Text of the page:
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'The best of both worlds' - How does modern day grappling methods stack up against the 'Old Skool' traditional systems? Is one better than the other or just different? What do they emphasis and how does their training differ? These are all interesting questions and worthwhile examining.......


Firstly it is worth realising that the modern grappling systems owe much to the ancient ones. Without the 'old skool' methods there would be no new school methods. We should pay great respect to the traditional methods but also not live in the past. Everything evolves otherwise we would as human beings still be swimming in the sea.

Or riding horses and carts instead of cars.

Or going into war with a blunderbuss or flintlock instead of the hi tech weaponry of today.

But the modern submission grappler needs to appreciate the facts that the rear naked strangle, straight arm bar and Achilles leg lock have been around many centuries, maybe even longer.

4000 year sculptures of wrestlers performing throws, trips and holds can be seen on the walls of tombs in Egypt. Also in 648 BC the Greeks were training in Pankration, a vicious and deadly early form of what could be described as MMA.

In feudal Japan from 1467-1573 the Samurai Warriors were using the skills of Jujutsu on the battlefields in life or death combat.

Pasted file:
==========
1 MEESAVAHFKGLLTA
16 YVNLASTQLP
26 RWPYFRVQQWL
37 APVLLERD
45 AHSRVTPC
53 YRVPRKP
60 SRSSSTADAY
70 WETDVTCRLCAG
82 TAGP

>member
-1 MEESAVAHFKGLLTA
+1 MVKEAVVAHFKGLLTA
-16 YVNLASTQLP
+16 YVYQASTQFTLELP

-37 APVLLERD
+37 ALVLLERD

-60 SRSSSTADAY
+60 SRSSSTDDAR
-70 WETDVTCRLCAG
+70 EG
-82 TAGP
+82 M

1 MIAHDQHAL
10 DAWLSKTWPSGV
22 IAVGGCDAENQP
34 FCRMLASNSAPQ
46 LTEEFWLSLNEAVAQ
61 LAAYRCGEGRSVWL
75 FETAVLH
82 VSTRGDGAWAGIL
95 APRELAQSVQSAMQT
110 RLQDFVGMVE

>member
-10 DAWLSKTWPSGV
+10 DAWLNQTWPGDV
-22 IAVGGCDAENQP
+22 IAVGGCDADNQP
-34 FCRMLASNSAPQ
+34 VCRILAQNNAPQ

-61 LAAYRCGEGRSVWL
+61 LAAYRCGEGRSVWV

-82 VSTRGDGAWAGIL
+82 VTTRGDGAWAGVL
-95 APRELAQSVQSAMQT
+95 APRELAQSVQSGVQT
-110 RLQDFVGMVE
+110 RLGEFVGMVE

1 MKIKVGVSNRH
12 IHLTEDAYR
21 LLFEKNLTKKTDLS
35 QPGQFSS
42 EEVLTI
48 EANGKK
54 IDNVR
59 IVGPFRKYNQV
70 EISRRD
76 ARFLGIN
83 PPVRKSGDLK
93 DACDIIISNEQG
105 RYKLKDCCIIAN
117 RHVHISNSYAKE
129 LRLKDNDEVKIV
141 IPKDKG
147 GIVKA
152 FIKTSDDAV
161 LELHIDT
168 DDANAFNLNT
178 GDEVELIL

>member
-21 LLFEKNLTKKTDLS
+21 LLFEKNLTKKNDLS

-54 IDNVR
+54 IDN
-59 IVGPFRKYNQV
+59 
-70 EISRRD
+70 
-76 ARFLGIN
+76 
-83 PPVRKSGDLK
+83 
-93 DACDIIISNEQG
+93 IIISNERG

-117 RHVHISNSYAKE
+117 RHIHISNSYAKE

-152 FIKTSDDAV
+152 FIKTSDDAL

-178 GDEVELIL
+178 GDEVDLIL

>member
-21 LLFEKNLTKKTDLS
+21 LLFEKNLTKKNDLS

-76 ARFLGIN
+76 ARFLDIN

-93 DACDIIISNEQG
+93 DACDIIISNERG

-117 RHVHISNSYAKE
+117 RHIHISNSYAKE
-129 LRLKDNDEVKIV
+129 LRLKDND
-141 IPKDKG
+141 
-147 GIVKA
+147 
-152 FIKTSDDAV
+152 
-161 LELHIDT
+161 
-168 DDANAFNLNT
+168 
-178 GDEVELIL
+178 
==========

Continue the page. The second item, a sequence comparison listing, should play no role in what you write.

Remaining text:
Late 1800 to early 1900 century saw the rise of 'catch as can' and freestyle wrestling, which used along with standard arm locks, leg locks and chokes, vicious neck cranks ,spinal twists, gouges and rips.


A lot of modern day submission wrestling owes its techniques to Brazilian jujutsu.BJJ as it is known descended from pre-World War 2 judo.

Which in turn was heavily influenced by classical jujutsu.The influence of BJJ in submission wrestling and indeed MMA can be seen by the positions and submissions they will use. The most common are the fantastic use of the 'guard' position and the favourite finishes of arm bars and triangle leg chokes.

Other systems have also left an impression. Free style and Greco Roman wrestling for their takedowns and throws Sambo has used its many leg locks to great effective. Japanese Shooto and Catch as Can wrestling have incorporated many of their punishing cranks, joint twists and stretches.

How Submission Wrestling Is Trained

Submission wrestling is usual trained by drilling techniques and then 'rolling 'with a partner and putting their training and knowledge into real practice. Nothing is based on theory it is pressure tested for real. When a submission is applied the opponent will 'tap out' to signal defeat.

In training you can get back up and resume or in a real match, bout or fight that will signal the end of the contest.

Some submission wrestling bouts will take on the BJJ rules of scoring points for position and control but the standard format is winning by tap out or verbal submission.

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